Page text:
How are the insects faring?
The short answer...not particularly well. A research article published in Nature by scientists from UCL earlier this year identified that the combination of increasing temperatures and changes in land use is negatively impacting insect populations . Comparing insect diversity in areas with varying degrees of agricultural intensity and climate warming, it was found that areas high in both factors had 49% fewer insects than the more natural habitats with minimal changes in temperature . Additionally, these areas of intense agriculture and temperature changes had 29% fewer insect species . In comparison, they found that the presence of natural habitats near land experiencing significant temperature increases but only minor agricultural intensity mitigated the loss of insects and their diversity. For example, in areas where natural habitats only comprise 25% of land cover insect abundance was reduced by 65%, whereas in similar regions containing 75% natural habitats, the reduction was only 7% . Not only does this emphasise the impact of human activities on insects in regions subjected to substantial warming but it also demonstrates the importance of maintaining areas of natural habitat.
As climate change continues to progress, extreme weather events are becoming both more intense and more frequent. Here in the UK, we have just experienced an example of this with our (joint with 2018) hottest summer, a national drought, an all-time record temperature of 40 degrees Celsius, and the driest July on record in the south. And now following that we are experiencing heavy rain and back-to-back thunderstorms. However, we are fortunate when you look at the catastrophic flooding currently occurring in Pakistan and the 2020 Australian wildfires.
But how does this relate to the world’s insect populations? The frequency of these weather events goes together with a general shift in temperature and rainfall, which ultimately has an impact on natural cycles. Studies have found that climate change has resulted in an ecological shift, demonstrated by alterations in species’ life cycles . This includes species emerging from winter hibernation earlier, changes in migration timing, or reproducing earlier . This can cause a variety of issues, especially if we experience a short but intense “hot spell” early in the year, which has certainly been noticeable over the last few years. For example, we might experience a few days or a week of unusually warm weather in January or February, prompting species to emerge early. Not only does this mean that they become active before their food sources are readily available but also if the warm weather does not last, they can then struggle to survive the sudden drop in temperature.
Given the impact climate change has on all aspects of nature, it is hardly surprising that insects are also being affected. This is not only sad but also has potentially devastating implications for humans as we depend heavily on insect activity to pollinate our crops. However, research continues to show that whilst climate change is certainly having a noticeable impact, agricultural intensity, and changes in land use by human activities are potentially a more serious threat to insect populations. As the world continues to develop, it is difficult to slow down the tide of habitat destruction. However, I think the results of the first study mentioned, whilst on the one hand quite daunting, also provide an element of hope. The substantial buffering effect of maintaining natural habitats around areas of agricultural land provides the possibility of us preventing insect populations from being a casualty of human activities. Ultimately, this information emphasises that we need to maintain areas of natural habitat, especially in regions where the human impact on the land is greatest. We need to slow the progression of climate change and reduce our overall impact; however, this is a somewhat painstakingly gradual process. Therefore, rewilding as much as we can and crucially ensuring that agricultural and developed land still has pockets of natural habitats is essential for protecting our insect populations. If not for their own sake, then for ours.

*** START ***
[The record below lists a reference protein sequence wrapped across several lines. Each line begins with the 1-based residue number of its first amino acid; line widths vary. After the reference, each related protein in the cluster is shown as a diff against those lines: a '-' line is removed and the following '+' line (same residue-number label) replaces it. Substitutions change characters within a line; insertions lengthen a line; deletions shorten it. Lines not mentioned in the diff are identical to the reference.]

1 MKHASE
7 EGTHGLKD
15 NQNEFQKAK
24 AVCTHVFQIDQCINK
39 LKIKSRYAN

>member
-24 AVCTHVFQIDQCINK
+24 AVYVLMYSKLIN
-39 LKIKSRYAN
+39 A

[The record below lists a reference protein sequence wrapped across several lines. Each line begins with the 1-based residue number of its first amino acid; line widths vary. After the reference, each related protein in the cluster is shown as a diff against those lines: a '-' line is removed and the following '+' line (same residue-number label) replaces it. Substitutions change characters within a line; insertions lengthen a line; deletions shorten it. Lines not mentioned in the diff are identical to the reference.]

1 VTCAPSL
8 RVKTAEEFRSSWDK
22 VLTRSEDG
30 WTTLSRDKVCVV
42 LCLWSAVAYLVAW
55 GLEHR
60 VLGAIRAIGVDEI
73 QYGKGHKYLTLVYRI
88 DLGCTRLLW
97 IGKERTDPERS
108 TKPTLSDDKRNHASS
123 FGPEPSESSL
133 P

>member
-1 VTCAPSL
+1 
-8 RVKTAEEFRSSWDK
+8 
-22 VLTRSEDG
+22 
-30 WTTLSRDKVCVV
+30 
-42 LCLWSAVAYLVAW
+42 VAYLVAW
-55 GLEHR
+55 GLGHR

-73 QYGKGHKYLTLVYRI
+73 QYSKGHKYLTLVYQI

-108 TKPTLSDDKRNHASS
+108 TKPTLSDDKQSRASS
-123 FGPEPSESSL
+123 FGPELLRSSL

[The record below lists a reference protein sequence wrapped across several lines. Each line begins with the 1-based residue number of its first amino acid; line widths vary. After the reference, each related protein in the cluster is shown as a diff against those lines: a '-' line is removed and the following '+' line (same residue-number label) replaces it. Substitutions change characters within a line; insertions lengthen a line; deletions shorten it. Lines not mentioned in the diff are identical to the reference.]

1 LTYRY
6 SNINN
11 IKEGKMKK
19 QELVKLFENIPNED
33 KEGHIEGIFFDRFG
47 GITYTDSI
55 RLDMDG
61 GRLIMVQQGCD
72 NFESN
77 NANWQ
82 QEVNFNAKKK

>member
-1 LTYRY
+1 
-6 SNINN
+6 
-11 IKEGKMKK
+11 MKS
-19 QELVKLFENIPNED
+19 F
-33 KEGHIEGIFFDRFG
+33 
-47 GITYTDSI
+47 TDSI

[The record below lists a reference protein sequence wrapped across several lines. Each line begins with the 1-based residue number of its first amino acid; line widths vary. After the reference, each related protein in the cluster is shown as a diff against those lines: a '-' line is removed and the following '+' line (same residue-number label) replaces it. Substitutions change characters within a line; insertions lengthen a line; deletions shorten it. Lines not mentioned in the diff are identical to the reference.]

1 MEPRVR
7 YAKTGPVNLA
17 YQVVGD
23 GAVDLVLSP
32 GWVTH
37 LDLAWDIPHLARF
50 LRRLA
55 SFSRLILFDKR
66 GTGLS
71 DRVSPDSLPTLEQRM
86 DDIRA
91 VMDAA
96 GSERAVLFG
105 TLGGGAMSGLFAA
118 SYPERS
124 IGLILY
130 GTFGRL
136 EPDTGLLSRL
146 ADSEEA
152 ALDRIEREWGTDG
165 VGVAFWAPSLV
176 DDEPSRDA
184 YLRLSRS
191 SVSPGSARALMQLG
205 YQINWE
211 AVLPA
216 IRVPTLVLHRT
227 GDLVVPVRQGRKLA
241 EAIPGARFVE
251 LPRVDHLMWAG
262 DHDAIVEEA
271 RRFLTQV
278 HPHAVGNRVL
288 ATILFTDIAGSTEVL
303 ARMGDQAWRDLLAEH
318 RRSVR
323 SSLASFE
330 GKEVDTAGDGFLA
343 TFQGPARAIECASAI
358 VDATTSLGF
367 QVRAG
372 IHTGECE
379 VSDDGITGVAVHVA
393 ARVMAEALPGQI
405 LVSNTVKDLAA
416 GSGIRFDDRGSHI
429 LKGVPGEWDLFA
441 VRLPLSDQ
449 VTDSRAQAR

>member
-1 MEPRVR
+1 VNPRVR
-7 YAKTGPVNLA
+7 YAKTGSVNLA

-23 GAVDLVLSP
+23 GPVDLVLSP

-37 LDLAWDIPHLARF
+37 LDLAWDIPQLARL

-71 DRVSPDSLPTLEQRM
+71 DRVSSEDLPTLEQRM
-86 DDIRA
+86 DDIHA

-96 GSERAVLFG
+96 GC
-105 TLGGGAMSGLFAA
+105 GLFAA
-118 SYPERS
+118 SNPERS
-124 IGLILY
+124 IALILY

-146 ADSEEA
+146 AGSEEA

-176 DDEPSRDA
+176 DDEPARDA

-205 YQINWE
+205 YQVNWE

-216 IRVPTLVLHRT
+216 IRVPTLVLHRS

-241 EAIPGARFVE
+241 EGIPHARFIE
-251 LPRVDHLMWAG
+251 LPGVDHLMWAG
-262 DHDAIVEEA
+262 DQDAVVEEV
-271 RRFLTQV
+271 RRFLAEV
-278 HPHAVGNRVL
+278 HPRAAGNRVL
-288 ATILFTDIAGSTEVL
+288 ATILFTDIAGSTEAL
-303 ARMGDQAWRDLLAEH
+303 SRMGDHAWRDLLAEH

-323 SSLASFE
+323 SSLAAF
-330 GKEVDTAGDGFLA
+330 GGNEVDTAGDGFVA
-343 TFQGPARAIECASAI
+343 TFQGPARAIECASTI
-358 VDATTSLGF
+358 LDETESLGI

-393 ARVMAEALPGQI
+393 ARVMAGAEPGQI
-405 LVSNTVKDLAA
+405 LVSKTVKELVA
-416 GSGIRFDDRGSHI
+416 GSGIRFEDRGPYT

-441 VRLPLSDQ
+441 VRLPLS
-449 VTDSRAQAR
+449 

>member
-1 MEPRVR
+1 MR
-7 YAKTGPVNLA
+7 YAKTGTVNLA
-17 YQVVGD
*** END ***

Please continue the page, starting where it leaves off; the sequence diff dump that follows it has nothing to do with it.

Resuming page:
Thank you for reading, as always I appreciate any and all feedback. Don't forget to find and follow me on social media:
Instagram - @maw_science
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If you would like to learn more about rewilding and how to do it in your own garden, then head over to your favourite podcast app and listen to episode one of my new podcast 'The Birdy Bug Pod'. Run by myself and my Dad, we are chatting about nature, the environment, and what we can do to help it.
I also used this insect-focused article as an excuse to use some of my macro photography, if you'd like to see more of my images then I have an Instagram account dedicate to just that (@a.bug.in.the.lens)
 Outhwaite, C.L., McCann, P. and Newbold, T., 2022. Agriculture and climate change are reshaping insect biodiversity worldwide. Nature, 605 (7908), pp.97-102.
 Wilson, R.J., Davies, Z.G. and Thomas, C.D., 2007, January. Insects and climate change: processes, patterns and implications for conservation. In Insect Conservation Biology. Proceedings of the Royal Entomological Society’s 22nd Symposium. CAB International Publishing (pp. 245-279).
 Hickling, R., Roy, D.B., Hill, J.K., Fox, R. and Thomas, C.D., 2006. The distributions of a wide range of taxonomic groups are expanding polewards. Global change biology, 12 (3), pp.450-455.
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Matthew Woodard: Photographer, coffee addict, whisky lover, book worm.